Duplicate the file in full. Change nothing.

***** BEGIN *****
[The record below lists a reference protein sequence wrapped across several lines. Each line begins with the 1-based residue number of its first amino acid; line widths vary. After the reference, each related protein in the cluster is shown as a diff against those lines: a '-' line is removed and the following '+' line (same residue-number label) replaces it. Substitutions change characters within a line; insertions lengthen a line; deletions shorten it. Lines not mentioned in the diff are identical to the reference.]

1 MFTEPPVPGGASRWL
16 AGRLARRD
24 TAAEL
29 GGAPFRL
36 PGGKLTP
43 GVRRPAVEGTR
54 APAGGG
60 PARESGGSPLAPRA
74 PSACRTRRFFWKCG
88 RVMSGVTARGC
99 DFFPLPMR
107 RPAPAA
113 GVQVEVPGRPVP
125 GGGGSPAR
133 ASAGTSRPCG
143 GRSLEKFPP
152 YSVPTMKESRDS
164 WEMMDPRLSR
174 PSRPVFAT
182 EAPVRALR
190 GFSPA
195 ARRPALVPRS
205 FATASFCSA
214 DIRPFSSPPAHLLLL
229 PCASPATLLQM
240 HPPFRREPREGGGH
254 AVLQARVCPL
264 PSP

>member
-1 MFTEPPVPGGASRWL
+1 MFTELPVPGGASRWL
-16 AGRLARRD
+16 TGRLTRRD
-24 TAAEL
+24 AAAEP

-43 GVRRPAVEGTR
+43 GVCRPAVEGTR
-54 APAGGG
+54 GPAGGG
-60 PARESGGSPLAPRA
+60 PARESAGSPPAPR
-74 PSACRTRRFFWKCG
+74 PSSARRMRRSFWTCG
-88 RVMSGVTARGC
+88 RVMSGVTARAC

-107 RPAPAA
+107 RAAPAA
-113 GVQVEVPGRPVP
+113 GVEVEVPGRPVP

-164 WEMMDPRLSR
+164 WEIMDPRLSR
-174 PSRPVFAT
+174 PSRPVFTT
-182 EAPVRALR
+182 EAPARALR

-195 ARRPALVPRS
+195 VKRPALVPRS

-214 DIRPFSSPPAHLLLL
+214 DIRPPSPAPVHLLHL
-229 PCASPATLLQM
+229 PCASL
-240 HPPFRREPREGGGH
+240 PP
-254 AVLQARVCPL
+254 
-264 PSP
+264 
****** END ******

[The record below lists a reference protein sequence wrapped across several lines. Each line begins with the 1-based residue number of its first amino acid; line widths vary. After the reference, each related protein in the cluster is shown as a diff against those lines: a '-' line is removed and the following '+' line (same residue-number label) replaces it. Substitutions change characters within a line; insertions lengthen a line; deletions shorten it. Lines not mentioned in the diff are identical to the reference.]

1 MFTEPPVPGGASRWL
16 AGRLARRD
24 TAAEL
29 GGAPFRL
36 PGGKLTP
43 GVRRPAVEGTR
54 APAGGG
60 PARESGGSPLAPRA
74 PSACRTRRFFWKCG
88 RVMSGVTARGC
99 DFFPLPMR
107 RPAPAA
113 GVQVEVPGRPVP
125 GGGGSPAR
133 ASAGTSRPCG
143 GRSLEKFPP
152 YSVPTMKESRDS
164 WEMMDPRLSR
174 PSRPVFAT
182 EAPVRALR
190 GFSPA
195 ARRPALVPRS
205 FATASFCSA
214 DIRPFSSPPAHLLLL
229 PCASPATLLQM
240 HPPFRREPREGGGH
254 AVLQARVCPL
264 PSP

>member
-1 MFTEPPVPGGASRWL
+1 MFTELPVPGGASRWL
-16 AGRLARRD
+16 TGRLTRRD
-24 TAAEL
+24 AAAEP

-43 GVRRPAVEGTR
+43 GVCRPAVEGTR
-54 APAGGG
+54 GPAGGG
-60 PARESGGSPLAPRA
+60 PARESAGSPPAPR
-74 PSACRTRRFFWKCG
+74 PSSARRMRRSFWTCG
-88 RVMSGVTARGC
+88 RVMSGVTARAC

-107 RPAPAA
+107 RAAPAA
-113 GVQVEVPGRPVP
+113 GVEVEVPGRPVP

-164 WEMMDPRLSR
+164 WEIMDPRLSR
-174 PSRPVFAT
+174 PSRPVFTT
-182 EAPVRALR
+182 EAPARALR

-195 ARRPALVPRS
+195 VKRPALVPRS

-214 DIRPFSSPPAHLLLL
+214 DIRPPSPAPVHLLHL
-229 PCASPATLLQM
+229 PCASL
-240 HPPFRREPREGGGH
+240 PP
-254 AVLQARVCPL
+254 
-264 PSP
+264 